Ancient Monuments

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Two sections of Roman road in Bramshill Forest between Roman Star Post and Rapley Lake

A Scheduled Monument in Winkfield, Bracknell Forest

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Latitude: 51.3741 / 51°22'26"N

Longitude: -0.7176 / 0°43'3"W

OS Eastings: 489357.8815

OS Northings: 164673.4965

OS Grid: SU893646

Mapcode National: GBR D88.Z93

Mapcode Global: VHDXB.JQ0H

Entry Name: Two sections of Roman road in Bramshill Forest between Roman Star Post and Rapley Lake

Scheduled Date: 13 August 1976

Last Amended: 24 October 1997

Source: Historic England

Source ID: 1016332

English Heritage Legacy ID: 28179

County: Bracknell Forest

Civil Parish: Winkfield

Traditional County: Berkshire

Lieutenancy Area (Ceremonial County): Berkshire

Church of England Parish: Bracknell

Church of England Diocese: Oxford


The monument includes two sections of the Roman road from London to
Silchester, known locally as the Devil's Highway which runs roughly east-west
through Bramshill Forest, across what was formerly Easthamstead Plain.
These two sections of road are the best surviving visible sections between
Staines and Silchester and include an agger (carriageway) approximately 17m
wide and cambered up to a central height of 0.75m above the surrounding
ground level.
Either side of this carriageway is a ditch about 2m wide and originally
0.75m deep. These ditches provided drainage from the surface of the road,
delineated the edge of the highway and would have helped prevent animals from
straying onto the road.
Limited archaeological excavation has shown that the road is similar in
construction to other excavated sections at Staines and at Silchester.

The site of the monument is shown on the attached map extract.
It includes a 2 metre boundary around the archaeological features,
considered to be essential for the monument's support and preservation.

Source: Historic England

Reasons for Scheduling

Roman roads were artificially made-up routes introduced to Britain by the
Roman army from c.AD 43. They facilitated both the conquest of the province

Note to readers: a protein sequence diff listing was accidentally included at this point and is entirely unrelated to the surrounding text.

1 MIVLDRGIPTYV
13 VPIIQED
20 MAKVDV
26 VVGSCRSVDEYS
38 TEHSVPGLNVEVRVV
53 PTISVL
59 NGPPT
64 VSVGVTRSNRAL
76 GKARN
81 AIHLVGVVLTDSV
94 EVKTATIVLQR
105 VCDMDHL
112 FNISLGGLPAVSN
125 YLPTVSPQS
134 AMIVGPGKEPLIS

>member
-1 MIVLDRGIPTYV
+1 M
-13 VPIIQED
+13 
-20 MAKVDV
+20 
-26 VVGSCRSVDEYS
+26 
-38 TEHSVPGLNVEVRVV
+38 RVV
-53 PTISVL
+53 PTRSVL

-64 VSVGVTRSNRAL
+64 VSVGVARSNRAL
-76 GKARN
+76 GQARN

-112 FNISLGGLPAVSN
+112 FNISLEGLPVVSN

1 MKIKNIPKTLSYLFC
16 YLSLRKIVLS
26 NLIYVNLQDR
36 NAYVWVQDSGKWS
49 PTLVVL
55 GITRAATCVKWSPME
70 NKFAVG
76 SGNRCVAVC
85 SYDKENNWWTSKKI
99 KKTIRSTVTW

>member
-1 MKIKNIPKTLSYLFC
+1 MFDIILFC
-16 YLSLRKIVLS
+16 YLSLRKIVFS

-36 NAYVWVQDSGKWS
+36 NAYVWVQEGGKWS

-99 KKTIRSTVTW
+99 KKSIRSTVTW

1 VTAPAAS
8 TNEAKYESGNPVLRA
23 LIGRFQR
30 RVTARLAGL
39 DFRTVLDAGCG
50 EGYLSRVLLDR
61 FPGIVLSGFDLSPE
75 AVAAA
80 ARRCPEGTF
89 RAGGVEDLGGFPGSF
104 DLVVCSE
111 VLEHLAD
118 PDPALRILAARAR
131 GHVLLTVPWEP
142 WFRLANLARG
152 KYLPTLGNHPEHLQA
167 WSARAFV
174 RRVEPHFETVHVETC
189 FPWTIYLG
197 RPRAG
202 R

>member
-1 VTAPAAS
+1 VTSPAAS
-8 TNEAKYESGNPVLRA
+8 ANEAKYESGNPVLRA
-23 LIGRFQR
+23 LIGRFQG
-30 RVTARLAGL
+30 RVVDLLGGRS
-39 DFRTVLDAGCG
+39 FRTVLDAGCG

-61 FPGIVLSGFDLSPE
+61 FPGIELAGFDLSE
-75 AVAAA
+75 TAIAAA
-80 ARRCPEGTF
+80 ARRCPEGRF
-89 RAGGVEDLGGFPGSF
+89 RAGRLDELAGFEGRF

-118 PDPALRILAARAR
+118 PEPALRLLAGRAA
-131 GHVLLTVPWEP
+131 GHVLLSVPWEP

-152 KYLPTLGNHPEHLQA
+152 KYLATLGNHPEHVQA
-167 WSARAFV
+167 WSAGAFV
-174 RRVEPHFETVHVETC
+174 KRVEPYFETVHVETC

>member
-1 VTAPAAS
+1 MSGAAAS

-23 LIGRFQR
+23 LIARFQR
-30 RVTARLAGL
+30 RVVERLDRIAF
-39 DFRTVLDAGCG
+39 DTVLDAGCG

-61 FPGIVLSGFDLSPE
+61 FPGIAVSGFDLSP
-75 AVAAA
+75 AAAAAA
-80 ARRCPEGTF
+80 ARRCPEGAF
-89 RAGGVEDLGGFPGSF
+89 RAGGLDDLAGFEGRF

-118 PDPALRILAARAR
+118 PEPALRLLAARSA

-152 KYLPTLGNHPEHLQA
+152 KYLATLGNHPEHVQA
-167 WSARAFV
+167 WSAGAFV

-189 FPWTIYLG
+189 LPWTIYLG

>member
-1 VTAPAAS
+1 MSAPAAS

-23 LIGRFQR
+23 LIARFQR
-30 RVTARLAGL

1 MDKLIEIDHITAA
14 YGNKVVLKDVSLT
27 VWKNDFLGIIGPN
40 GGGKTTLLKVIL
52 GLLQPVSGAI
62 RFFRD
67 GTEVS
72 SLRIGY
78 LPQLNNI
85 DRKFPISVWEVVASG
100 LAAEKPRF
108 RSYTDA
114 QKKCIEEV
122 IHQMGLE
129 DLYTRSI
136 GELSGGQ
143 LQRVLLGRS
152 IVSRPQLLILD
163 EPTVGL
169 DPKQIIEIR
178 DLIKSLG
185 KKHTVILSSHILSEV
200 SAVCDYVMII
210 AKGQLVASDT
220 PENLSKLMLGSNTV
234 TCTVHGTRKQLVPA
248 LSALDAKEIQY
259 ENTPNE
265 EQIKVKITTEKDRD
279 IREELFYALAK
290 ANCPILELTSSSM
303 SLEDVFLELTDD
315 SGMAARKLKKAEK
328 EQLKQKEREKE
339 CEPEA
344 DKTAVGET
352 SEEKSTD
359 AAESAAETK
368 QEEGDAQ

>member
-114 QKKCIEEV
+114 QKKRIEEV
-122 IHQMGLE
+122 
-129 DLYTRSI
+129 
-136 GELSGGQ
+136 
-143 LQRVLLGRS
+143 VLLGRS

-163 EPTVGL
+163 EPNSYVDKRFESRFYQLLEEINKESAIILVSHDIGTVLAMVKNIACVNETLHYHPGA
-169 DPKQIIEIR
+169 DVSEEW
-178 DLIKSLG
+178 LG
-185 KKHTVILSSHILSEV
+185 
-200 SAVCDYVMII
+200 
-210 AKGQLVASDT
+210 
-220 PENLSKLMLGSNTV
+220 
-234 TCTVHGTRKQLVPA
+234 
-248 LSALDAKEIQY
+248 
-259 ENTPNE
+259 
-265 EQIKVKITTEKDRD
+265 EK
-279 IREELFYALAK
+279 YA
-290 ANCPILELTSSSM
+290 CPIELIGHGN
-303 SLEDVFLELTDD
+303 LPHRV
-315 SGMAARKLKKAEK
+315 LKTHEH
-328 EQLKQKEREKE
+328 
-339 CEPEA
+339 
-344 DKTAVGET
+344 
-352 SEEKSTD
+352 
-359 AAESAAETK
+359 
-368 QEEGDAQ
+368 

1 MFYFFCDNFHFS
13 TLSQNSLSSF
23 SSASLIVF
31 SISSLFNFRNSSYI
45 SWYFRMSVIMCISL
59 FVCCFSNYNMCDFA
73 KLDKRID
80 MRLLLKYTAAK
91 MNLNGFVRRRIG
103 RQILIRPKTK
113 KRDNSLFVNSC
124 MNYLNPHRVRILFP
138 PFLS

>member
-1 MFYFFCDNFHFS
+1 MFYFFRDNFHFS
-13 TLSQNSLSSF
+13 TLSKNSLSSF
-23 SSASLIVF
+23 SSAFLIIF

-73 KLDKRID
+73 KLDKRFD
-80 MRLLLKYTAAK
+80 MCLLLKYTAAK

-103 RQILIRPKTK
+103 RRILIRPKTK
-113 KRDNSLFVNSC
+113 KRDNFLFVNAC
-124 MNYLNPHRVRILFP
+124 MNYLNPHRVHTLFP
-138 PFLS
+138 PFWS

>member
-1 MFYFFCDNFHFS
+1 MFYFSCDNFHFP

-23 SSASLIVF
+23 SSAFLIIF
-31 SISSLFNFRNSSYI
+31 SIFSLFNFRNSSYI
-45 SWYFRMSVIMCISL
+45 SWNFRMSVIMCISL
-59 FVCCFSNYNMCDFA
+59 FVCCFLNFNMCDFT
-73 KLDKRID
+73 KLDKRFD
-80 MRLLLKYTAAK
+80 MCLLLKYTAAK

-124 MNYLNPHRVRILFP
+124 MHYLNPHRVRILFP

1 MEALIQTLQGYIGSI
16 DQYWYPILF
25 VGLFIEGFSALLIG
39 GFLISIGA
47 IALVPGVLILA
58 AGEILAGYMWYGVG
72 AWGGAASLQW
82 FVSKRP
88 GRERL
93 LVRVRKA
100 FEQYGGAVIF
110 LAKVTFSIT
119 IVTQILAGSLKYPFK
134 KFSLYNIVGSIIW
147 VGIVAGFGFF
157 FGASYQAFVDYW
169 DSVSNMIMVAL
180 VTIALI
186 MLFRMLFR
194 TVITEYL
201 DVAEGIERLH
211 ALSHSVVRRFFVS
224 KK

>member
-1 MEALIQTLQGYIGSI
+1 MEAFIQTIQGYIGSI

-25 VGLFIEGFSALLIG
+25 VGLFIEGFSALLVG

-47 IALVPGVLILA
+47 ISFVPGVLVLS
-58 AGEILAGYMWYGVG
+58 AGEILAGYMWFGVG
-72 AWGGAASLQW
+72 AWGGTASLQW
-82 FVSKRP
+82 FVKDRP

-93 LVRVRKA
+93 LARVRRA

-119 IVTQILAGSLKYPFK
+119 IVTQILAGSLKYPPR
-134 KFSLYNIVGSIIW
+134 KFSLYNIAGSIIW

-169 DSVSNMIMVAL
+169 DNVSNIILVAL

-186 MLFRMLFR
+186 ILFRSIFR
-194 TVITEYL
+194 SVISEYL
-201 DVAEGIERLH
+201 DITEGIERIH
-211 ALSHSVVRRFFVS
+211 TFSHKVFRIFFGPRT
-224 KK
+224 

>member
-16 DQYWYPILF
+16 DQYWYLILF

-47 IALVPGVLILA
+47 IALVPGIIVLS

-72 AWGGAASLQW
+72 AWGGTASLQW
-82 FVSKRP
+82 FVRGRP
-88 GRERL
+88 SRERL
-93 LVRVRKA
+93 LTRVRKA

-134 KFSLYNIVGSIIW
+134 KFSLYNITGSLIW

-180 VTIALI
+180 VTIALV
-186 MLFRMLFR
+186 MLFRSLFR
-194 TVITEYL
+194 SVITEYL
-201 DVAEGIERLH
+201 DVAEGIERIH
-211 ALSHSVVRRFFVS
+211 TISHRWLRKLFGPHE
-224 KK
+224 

and its subsequent administration. Their main purpose was to serve the Cursus
Publicus, or Imperial mail service. Express messengers could travel up to 150
miles per day on the network of Roman roads throughout Britain and Europe,
changing horses at wayside 'mutationes' (posting stations set every 8 miles on
major roads) and stopping overnight at 'mansiones' (rest houses located every
20-25 miles). In addition, throughout the Roman period and later, Roman roads
acted as commercial routes and became foci for settlement and industry.
Mausolea were sometimes built flanking roads during the Roman period while, in
the Anglian and medieval periods, Roman roads often served as property
boundaries. Although a number of roads fell out of use soon after the
withdrawal of Rome from the province in the fifth century AD, many have
continued in use down to the present day and are consequently sealed beneath
modern roads.
On the basis of construction technique, two main types of Roman road are
distinguishable. The first has widely spaced boundary ditches and a broad
elaborate agger comprising several layers of graded materials. The second
usually has drainage ditches and a narrow simple agger of two or three
successive layers. In addition to ditches and construction pits flanking the
sides of the road, features of Roman roads can include central stone ribs,
kerbs and culverts, not all of which will necessarily be contemporary with the
original construction of the road. With the exception of the extreme south-
west of the country, Roman roads are widely distributed throughout England and
extend into Wales and lowland Scotland. They are highly representative of the
period of Roman administration and provide important evidence of Roman civil
engineering skills as well as the pattern of Roman conquest and settlement. A
high proportion of examples exhibiting good survival are considered to be
worthy of protection.

These two sections of Roman road in Bramshill Forest are the best surviving
between Staines and Silchester. Part excavation has demonstrated the survival
of archaeological evidence relating to the construction of the road and the
nature of the landscape in which it was built, while leaving the majority of
deposits intact.

Source: Historic England


PRN 01074.16.000, SMRO, SAM 151 Stretch of Road, (1983)

Source: Historic England

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